Next worship gathering: Postponing to Saturday October 15 due to Hurricane Matthew. We’ll gather next week at 6:30pm in the St. Johns Room at Faith Community Church (3450 CR219 32259).
A couple of years ago, I wrote the blog post below. We’re going to reexamining Ephesians 4:11-12 in the coming weeks. Enjoy.
Do you know who you have in your MC, church, or ministry? You have been given gifts from God – and those gifts are the people who are with you. Starting a church, I can say that each person feels so much like a precious gift from God. That’s good for me as a pastor. But they are also gifts in another sense. The role God has for them in the MC is a gift.
We’ve been looking at APEST recently in our communities. I taught about it and gave everyone some tasks related to learning and personal discernment. On top of that, I heard Alan Hirsch speak on it last week at the ECO/Fellowship of Presbyterians gathering in Dallas. So I guess the whole five fold ministry thing is very much on our minds.
What, you may ask, is the five fold ministry all about? It’s rooted in a re-examination of Ephesians 4, and especially 4:11-12. APEST is an acronymn for each of the leader types mentioned in the passage: Apostles, Prophets, Evangelists, Shepherds, and Teachers. In the past, I’ve read that as a passage on leadership in the church – and focused on the task of leadership, rather than the types of roles leaders play in the church. But actually, I think it is less about leadership. Actually, everyone in the church who is filled with the Spirit of God is wired to function in one of those roles.
Very quickly and (admittedly, too) simply: Apostles advance God’s Kingdom by establishing missions, ministries and churches; Prophets speak God’s truth and justice into current circumstances; Evangelists draw people into God’s kingdom, Shepherds gather and care for the God’s people; Teachers help people understand the truth contained in God’s Word. If you are trying to build a ministry, and God has brought you a few people, it is very likely that the people in your ministry are ready to function in one of those roles. Here are a few examples that comet to mind.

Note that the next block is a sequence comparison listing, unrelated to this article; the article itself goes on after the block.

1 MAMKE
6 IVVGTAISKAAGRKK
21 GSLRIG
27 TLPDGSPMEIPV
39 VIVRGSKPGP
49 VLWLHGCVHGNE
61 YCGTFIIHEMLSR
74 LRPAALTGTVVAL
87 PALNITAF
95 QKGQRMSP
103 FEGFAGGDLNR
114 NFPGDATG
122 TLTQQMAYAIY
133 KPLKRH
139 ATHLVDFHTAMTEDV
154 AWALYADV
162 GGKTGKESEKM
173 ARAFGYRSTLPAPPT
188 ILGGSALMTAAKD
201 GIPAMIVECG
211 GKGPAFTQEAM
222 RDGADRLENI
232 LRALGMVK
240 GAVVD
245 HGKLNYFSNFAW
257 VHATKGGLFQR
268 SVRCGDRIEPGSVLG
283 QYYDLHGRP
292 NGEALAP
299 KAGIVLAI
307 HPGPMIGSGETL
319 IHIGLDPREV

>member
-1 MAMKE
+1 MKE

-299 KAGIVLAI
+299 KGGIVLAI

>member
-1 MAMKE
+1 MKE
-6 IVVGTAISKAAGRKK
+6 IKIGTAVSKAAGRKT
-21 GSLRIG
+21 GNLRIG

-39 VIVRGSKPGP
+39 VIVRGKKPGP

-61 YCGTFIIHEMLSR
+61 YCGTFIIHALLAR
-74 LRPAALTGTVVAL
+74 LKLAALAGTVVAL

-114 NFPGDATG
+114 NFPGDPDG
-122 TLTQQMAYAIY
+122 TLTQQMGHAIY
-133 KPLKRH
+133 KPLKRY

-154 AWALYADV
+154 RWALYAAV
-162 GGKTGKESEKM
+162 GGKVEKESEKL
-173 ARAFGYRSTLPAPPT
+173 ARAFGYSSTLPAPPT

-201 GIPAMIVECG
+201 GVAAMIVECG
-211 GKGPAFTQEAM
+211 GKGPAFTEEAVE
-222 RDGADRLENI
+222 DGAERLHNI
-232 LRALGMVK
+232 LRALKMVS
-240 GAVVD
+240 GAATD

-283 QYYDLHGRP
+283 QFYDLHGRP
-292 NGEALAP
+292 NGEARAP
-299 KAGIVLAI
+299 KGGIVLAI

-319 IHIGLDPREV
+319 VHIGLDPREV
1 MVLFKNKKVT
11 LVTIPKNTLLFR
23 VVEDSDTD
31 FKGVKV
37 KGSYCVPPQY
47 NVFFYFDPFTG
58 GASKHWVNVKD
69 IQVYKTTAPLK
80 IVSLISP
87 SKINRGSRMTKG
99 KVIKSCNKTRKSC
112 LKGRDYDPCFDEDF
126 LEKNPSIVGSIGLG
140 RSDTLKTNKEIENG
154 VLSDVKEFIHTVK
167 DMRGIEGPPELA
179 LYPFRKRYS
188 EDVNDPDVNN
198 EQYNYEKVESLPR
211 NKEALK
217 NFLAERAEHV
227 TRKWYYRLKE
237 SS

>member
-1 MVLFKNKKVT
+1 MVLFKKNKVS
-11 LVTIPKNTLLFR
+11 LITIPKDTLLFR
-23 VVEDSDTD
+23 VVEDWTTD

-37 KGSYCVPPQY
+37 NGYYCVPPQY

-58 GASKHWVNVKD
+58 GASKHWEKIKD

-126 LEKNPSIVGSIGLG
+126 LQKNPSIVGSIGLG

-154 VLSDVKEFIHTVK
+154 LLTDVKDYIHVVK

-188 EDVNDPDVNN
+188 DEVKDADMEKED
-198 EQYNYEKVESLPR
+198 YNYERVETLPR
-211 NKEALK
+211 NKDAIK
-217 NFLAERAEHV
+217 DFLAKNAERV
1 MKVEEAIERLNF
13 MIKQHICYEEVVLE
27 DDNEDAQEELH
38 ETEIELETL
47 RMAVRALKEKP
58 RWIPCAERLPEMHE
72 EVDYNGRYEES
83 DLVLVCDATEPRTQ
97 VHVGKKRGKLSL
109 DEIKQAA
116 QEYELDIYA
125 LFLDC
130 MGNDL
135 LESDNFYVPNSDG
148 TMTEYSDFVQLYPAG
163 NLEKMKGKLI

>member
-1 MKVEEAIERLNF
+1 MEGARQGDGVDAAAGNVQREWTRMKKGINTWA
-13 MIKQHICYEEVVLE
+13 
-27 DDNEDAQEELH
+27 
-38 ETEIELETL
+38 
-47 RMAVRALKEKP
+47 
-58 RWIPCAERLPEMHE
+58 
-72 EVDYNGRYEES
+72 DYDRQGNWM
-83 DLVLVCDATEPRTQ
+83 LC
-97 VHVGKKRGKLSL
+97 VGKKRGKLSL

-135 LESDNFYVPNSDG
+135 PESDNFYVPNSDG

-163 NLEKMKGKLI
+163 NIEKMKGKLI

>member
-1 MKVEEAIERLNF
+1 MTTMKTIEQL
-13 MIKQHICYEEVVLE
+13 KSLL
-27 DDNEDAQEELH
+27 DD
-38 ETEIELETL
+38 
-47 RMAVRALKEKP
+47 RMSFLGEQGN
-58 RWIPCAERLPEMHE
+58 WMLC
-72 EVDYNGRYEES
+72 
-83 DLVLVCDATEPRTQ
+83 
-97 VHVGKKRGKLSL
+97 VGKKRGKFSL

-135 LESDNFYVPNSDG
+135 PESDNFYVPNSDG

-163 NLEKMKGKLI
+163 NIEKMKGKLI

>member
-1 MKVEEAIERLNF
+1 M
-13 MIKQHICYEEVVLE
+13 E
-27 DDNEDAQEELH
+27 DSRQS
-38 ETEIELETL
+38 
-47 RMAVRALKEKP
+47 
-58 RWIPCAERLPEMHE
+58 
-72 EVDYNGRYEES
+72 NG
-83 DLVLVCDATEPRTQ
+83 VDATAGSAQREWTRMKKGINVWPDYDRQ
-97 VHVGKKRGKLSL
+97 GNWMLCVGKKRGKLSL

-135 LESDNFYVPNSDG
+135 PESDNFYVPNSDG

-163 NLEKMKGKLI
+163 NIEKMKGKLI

- If you were starting a ministry, it would help to know who the apostolic people were.
- If you were trying to draw people in, it’d be wise to motivate and encourage the evangelists.
- If you were venturing into challenging waters, it might be a good time to hear from the prophets and have the shepherds ready.
- If you were trying to teach something new to a congregation, you may want to spend some getting the teachers geared up.
It makes a lot of sense to use the “gifts” God has given to accomplish the work God has set before you. And recognizing who God has given in terms of their kingdom roles may also shape how you approach the missions to which you are called.
So, we are definitely in the realm of starting a new thing with FCMC. We just spent some time on praying and reflecting on APEST, each of us working with one another to discern how we are wired for ministry. And you know, the results were interesting. I think God’s put us together for a ministry related to teaching. In both our MCs, God has pulled together a heap of people whose primary gifting is “teacher”. Hmm. And we’re all interested in learning new things.
There are many five-fold ministries/APEST tests available. (www.fivefoldsurvey.com for example). Alan Hirsch’s team has an in-depth test that costs $10 or $25 for a team – and it will provide you with a good profile.
Below you will find the APEST definitions from Alan Hirsch’s web site, or you can go there yourself here:
APOSTLES extend the gospel. As the “sent ones,” they ensure that the faith is transmitted from one context to another and from one generation to the next. They are always thinking about the future, bridging barriers, establishing the church in new contexts, developing leaders, networking trans-locally. Yes, if you focus solely on initiating new ideas and rapid expansion, you can leave people and organizations wounded. The shepherding and teaching functions are needed to ensure people are cared for rather than simply used.
PROPHETS know God’s will. They are particularly attuned to God and his truth for today. They bring correction and challenge the dominant assumptions we inherit from the culture. They insist that the community obey what God has commanded. They question the status quo. Without the other types of leaders in place, prophets can become belligerent activists or, paradoxically, disengage from the imperfection of reality and become other-worldly.
EVANGELISTS recruit. These infectious communicators of the gospel message recruit others to the cause. They call for a personal response to God’s redemption in Christ, and also draw believers to engage the wider mission, growing the church. Evangelists can be so focused on reaching those outside the church that maturing and strengthening those inside is neglected.
SHEPHERDS nurture and protect. Caregivers of the community, they focus on the protection and spiritual maturity of God’s flock, cultivating a loving and spiritually mature network of relationships, making and developing disciples. Shepherds can value stability to the detriment of the mission. They may also foster an unhealthy dependence between the church and themselves.
TEACHERS understand and explain. Communicators of God’s truth and wisdom, they help others remain biblically grounded to better discern God’s will, guiding others toward wisdom, helping the community remain faithful to Christ’s word, and constructing a transferable doctrine. Without the input of the other functions, teachers can fall into dogmatism or dry intellectualism. They may fail to see the personal or missional aspects of the church’s ministry.
Blessings on the journey.